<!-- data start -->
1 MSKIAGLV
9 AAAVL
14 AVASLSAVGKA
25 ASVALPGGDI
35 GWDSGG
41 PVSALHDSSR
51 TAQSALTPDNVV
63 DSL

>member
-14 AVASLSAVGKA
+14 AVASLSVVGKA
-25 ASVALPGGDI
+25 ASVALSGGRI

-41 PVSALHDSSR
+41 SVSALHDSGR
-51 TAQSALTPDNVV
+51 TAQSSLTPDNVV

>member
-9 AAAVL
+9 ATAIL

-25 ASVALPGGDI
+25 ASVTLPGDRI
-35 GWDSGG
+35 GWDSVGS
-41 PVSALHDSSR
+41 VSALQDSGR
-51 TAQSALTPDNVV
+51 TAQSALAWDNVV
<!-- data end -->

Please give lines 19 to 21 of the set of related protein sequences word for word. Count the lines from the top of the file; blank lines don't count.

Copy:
-9 AAAVL
+9 ATAIL

-25 ASVALPGGDI